USC dentistry helps patient overcome dental fear
Freelance photographer Louis “Kengi” Carr finds comfort at the Dr. Roseann Mulligan Special Patients Clinic.
BY JAMIE WETHERBE MA ’04
“Throughout my childhood and most of my adulthood, I loved going to the dentist,” says Louis “Kengi” Carr. But something changed during a dental appointment in 2017.
While being treated at a nonprofit healthcare organization for the LGBT and HIV-positive communities, a dentist explained to Carr that he needed to have four molars extracted.
“I had no idea why,” Carr says. “The teeth she removed weren’t bothering me. Even when I asked, [the dentist] didn’t really explain anything, and I was left without a clear plan and holes in my mouth.”
When the same dentist suggested another tooth removal — a procedure that couldn’t be done there in her clinic — Carr was referred to Ostrow’s Dr. Roseann Mulligan Special Patients Clinic in the summer of 2017.
“That tooth is still in my mouth,” Carr says. “If she’d been able to pull it, I don’t know where I’d be.”
The antidote to fear
In addition to providing quality dental care for those with physical, psychological or medical disabilities, the Mulligan Special Patients Clinic treats individuals with complex medical histories like Carr, who is both HIV-positive and in remission from cancer.
Every USC dental student completes a week-long rotation through the Special Patients Clinic and then has the option to return and continue treating patients.
It was during this rotation that Onik Chowdhury DDS ’18 was first introduced to Carr.
“I felt a connection with Louis right away,” Chowdhury says. “You can tell when a patient is going to be open with you, and he was.”
While Carr was apprehensive about more dental care after what he had already experienced, he says he was quickly put at ease at USC.
“Onik saw my camera, and that created an immediate connection,” says Carr, a freelance photographer who often shoots red-carpet events. “The experience from start to finish was amazing; I fell asleep a couple of times in the chair, I was so relaxed.”
Sensing Carr’s initial anxiety, Chowdhury worked to establish trust right away. While in the chair, Carr revealed his fear of needles, so Chowdhury gave Carr his first shot slowly, explaining each step.
“Communication is key, even with patients who aren’t afraid of the dentist,” Chowdhury explains. “That way patients understand what’s happening to them and their bodies — it helps with the fear of the unknown.”
Chowdhury also reminds patients that communication goes both ways. “Patients should speak up, so providers can modify treatments,” he says. “Patients fear pain, but ultimately our goal is to get you out of pain so you can achieve better oral health. A dentist is like any health professional — we’re here to help you.”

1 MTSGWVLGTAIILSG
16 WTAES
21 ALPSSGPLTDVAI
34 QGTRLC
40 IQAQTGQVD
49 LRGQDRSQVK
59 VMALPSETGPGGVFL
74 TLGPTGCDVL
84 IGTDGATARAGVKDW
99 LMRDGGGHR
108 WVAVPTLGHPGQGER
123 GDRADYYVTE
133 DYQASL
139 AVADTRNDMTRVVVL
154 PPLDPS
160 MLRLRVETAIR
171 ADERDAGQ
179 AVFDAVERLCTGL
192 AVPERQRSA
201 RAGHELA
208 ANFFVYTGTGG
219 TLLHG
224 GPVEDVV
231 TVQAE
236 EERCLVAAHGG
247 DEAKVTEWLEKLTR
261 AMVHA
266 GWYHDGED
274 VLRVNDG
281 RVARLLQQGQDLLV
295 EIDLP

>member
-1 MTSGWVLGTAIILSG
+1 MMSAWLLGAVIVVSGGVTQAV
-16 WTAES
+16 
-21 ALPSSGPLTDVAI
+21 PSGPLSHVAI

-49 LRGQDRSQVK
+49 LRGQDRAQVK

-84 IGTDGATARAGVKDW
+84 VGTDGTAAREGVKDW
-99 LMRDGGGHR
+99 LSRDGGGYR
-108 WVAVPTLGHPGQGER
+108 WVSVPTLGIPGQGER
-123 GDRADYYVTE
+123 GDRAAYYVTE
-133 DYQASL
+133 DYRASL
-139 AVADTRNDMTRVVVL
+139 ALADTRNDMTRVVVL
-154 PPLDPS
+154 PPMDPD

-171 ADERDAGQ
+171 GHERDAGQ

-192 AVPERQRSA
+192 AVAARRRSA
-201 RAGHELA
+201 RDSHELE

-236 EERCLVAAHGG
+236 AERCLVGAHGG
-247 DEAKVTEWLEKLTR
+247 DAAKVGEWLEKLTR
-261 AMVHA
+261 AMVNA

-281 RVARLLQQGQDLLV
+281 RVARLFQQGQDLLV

Smiling bigger than ever
Over the course of a year, Chowdhury performed several procedures for Carr, including a crown prep, a wisdom tooth extraction and the construction of a removable appliance.
“I think that’s the treatment he’s most thankful for,” Chowdhury says of the upper denture.
For more than a year, Carr could only use his front teeth to chew. “I felt like I was just swallowing food or eating things I shouldn’t because they were softer and easier on my teeth,” he says. “It really affected my quality of life.”
In addition to restoring his oral health, Carr was thrilled to get his smile back.
“Even though I’m on the other side of the camera, people would look at me and see these holes in my mouth,” he says. “Friends, PR people and celebrities I photographed would say, ‘You don’t smile as big anymore,’ and I would tell them I’m growing out my beard or something. Now people tell me my smile is back — I finally have teeth in my mouth!”
For Chowdhury, who pushed to complete Carr’s treatments before graduating, caring for Carr from start to finish was a cornerstone of his education.
“It was the highlight of my career at dental school,” Chowdhury says. “Helping him and seeing the outcome reminds me of why I got into this profession. That experience made me want to become a better clinician and provide better care to every patient I come across.”
The feeling is mutual for Carr. “I felt like I gained a friend from this,” he says. “I actually took Onik’s graduation portraits.”
Throughout his experience, Carr says he felt in control of his care, thanks to the communication with his providers.
“Onik wasn’t afraid to ask me questions, and I think that’s what made him a great dentist,” says Carr, who was once a USC student and often photographs events around campus. “The care was excellent; I felt like a person, not just a number. It makes me proud to be a Trojan. Fight on!”
This story originally appeared in the TroDent, the official publication for the Herman Ostrow School of Dentistry of USC. Read more stories like this in our Fall 2018 issue.